Forestry has been proposed as a means to reduce net greenhouse gas emissions, by either reducing sources or enhancing sinks. This study assesses the potential of an incentive-based program to stimulate small farmers and communities to adopt biomass accumulating measures such as agroforestry or improved forest management. Current vegetation type, land use and stocks of carbon were assessed for an area of around 600 000 ha in southern Mexico, and the carbon (C) sequestration potential of a number of alternative techniques, based on farmers’ preferences, was estimated. Cost and benefit flows in US $ per Megagram (=106 g) of carbon (MgC) of each current and alternative system were developed. A model was designed to calculate the expected response to financial incentives of between US $0 and $40 per MgC sequestered. The most cost-effective method for sequestering carbon appears to be the improved management of natural forest on communal lands. We estimated that 38×106 MgC could be sequestered for under US $15 MgC<sup>-1</sup>, of which 32×106 MgC through forest management. The choice of a baseline rate of biomass loss under a ‘business-as-usual’ scenario remains a critical issue for estimates of the cost-effectiveness of carbon sequestration by forestry.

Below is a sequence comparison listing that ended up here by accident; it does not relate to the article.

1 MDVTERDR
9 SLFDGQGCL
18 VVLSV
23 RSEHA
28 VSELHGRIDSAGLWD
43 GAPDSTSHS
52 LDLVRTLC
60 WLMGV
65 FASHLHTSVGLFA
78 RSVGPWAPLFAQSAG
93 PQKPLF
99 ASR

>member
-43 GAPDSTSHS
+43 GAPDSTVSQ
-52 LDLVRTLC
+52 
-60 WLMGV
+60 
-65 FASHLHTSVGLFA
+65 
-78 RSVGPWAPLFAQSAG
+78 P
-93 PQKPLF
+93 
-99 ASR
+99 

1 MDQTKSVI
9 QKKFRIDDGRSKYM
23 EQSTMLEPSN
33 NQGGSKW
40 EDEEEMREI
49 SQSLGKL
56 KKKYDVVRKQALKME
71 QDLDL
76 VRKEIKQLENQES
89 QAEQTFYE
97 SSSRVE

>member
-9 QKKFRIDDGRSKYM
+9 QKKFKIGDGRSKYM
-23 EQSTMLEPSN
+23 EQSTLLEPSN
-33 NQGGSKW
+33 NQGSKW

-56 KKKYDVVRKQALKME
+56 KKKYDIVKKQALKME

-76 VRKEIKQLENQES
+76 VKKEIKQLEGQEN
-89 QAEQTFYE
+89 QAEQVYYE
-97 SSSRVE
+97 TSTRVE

de Jong, B.; Tipper, R.; Montoya, G. An economic analysis of the potential for carbon sequestration by forests: evidence from southern Mexico. Ecological Economics (2000) 33 (2) 313-327. [DOI: 10.1016/S0921-8009(99)00162-7]